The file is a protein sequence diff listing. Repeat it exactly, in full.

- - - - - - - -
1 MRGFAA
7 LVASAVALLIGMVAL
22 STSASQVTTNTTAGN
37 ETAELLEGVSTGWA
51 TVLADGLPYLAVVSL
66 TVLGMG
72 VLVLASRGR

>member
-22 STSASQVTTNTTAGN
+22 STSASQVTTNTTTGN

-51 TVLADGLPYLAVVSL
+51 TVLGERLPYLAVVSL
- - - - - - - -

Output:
1 MRGFAA
7 LVASAVALLIGMVAL
22 STSASQVTTNTTAGN
37 ETAELLEGVSTGWA
51 TVLADGLPYLAVVSL
66 TVLGMG
72 VLVLASRGR

>member
-22 STSASQVTTNTTAGN
+22 STSASQVTTNTTTGN

-51 TVLADGLPYLAVVSL
+51 TVLGERLPYLAVVSL